The European Union has approved seven schemes which will officially be accepted under the EU Renewable Energy Directive (RED) as capable of proving a biofuel meets RED’s sustainability criteria.  The World Trade Organisation, however, continues to hear strident criticism of the EU’s trade policies as breaching their obligations under WTO.

Under the EU RED, Member States can only count  biofuel consumption towards their mandatory renewable energy targets if the biofuel is deemed ‘sustainable.’ The Commission proclaims that the voluntary schemes accepted so far will aid this process.  The schemes will be automatically recognized in all 27 Member States.  A combination of NGO and industry proposed schemes were accepted as well.The European commissioner for Energy, Günther Oettinger, when presenting the schemes made it clear that the EU is currently unable to implement criteria for ‘indirect land use change’ (ILUC) stating “we can’t quantify it.”  Despite this, the EU has indicated that it intends to continue to develop criteria for ILUC in the future and likely into legislation. There is continuing concerns that the EU is considering dramatic expansion of sustainability benchmarks that could include feedstock specific carbon default values. This will further boost the case that the RED contravenes WTO rules.Meanwhile, the recent WTO Trade Policy Review has criticized the European Union for its high levels of trade barriers and subsidies, particularly in relation to agriculture, food standards and regulatory practices.While the nations of the WTO recognized the difficult economic conditions in the European Union, the WTO strongly criticized the EU’s food quality and technical import standards and warned that these standards should not create “unnecessary obstacles to trade.”Over 40 nations complained about the EU’s restrictive trade policies.  Brazil’s ambassador Roberto Azevedo stated that “European producers have systematically and unfairly, in our view, competed with farmers from the developing world, inducing and aggravating food dependency in the poorest countries.”The most recent Trade Policy Review is a clear warning to the European Union that blatant uses of technical standards and the Common Agricultural Policy to protect local industries will not be tolerated by their trading partners.  This should be a strong warning as the EU considers implementing sustainability criteria over ILUC even though the EU recognises that it “can’t quantify it.”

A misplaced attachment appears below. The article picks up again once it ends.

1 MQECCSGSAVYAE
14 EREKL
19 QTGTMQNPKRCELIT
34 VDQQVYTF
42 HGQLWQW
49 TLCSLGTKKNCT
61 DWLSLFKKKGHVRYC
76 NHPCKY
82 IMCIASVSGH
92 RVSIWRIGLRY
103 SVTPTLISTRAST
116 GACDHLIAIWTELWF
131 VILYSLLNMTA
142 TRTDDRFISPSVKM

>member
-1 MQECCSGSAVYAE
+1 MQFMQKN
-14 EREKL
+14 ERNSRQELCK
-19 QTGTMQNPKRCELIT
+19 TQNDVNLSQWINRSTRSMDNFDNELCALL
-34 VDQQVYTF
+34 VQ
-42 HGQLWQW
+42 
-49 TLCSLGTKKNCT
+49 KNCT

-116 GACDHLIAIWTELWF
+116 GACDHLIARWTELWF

Smallholders Protest Against Australian Anti-Palm Oil Bill
In a spirited protest in front of the Australian embassy in Kuala Lumpur, Malaysian oil palm smallholders have launched a stinging protest against the Australian mandatory palm oil labelling Bill supported by Senator Nick Xenophon, the Australian Greens and the Liberal/National Party Coalition.The National Association of Smallholders, Malaysia (NASH) which represents over 1,000,000 small farmers and their families has protested that the “Truth in Labelling – Palm Oil” Bill has the potential to harm the livelihoods of over 1 million Malaysians.The Truth in Labelling Bill is aimed at singling out palm oil for mandatory labelling as distinct from other vegetable oils based on erroneous and misleading claims about the environmental impact of oil palm plantations in Malaysia and Indonesia.NASH expressed particular disappointment at the actions of the Australian Liberal/National Party Coalition, whose representative recommended against adopting the Bill while it was being considered by a Senate Committee, yet later sided with Senator Xenophon for their own political purposes.NASH also indicated their dismay that the livelihoods of hundreds of thousands of smallholders were being threatened for a purely political campaign being run by environmental NGOs such as Greenpeace, WWF and Friends of the Earth.Protests must be just the beginning.  Developing nations and the millions living in poverty across the world cannot continue to be held to ransom by self-interest environmental NGOs, whose business survives on running campaigns such as this anti-palm oil campaign.  NASH should be congratulated for showing their displeasure at the actions of Senator Xenophon, the Australian Greens and the Australian Liberal/National Party Coalition Leader, Tony Abbott.